Or are his motives more sinister? Is he trying to manipulate the public or something similarly devious? And if so, to what end? Obviously there is no room for discussion with someone like this, and I think these people need to be actively rooted out and removed from office.

    Your use of the word disingenuous and some of the other things you said makes me think that you are of a mind that he falls in the latter category. Yet I feel like the only reason you are lumping him in that category is because you find it particularly hard to follow his reasoning in this situation. And by that I mean that you can't fathom how he can be coming to such a wildly different conclusion than your own given the same starting point unless his motivations are suspect (or he is crazy).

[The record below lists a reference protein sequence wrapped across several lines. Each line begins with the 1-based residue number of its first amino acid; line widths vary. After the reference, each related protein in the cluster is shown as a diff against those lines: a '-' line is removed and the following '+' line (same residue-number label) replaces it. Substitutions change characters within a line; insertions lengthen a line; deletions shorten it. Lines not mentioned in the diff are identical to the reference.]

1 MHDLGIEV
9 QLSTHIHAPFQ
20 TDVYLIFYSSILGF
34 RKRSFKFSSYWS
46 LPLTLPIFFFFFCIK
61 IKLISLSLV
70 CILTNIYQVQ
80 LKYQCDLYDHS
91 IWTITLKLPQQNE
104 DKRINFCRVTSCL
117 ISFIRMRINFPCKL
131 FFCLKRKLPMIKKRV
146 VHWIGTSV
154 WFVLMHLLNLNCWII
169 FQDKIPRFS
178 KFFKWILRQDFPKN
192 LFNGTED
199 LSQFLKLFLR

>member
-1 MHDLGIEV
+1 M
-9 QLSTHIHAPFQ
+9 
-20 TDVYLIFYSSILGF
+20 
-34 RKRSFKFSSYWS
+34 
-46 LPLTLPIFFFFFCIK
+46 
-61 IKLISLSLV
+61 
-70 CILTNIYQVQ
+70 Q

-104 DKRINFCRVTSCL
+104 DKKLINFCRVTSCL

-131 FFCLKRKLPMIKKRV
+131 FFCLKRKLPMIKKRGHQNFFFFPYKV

However, everything else you have told me about his stances, especially ending the war on drugs, just screams of someone basing his actions on a particular and consistent set of principles. After all, no one has ever successfully rallied the republican base with a "legalize drugs!" battle cry. Thats why I don't think he is trying to do that now either with this slavery business. It just isn't consistent.

    It looks to me as if his words reflected an honest opinion that rose out of the set of principles he lives by.